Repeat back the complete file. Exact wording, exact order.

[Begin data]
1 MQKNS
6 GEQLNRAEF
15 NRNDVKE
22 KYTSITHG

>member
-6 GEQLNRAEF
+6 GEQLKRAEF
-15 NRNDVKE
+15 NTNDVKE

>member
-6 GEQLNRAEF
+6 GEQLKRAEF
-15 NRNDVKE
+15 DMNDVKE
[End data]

1 MQKNS
6 GEQLNRAEF
15 NRNDVKE
22 KYTSITHG

>member
-6 GEQLNRAEF
+6 GEQLKRAEF
-15 NRNDVKE
+15 NTNDVKE

>member
-6 GEQLNRAEF
+6 GEQLKRAEF
-15 NRNDVKE
+15 DMNDVKE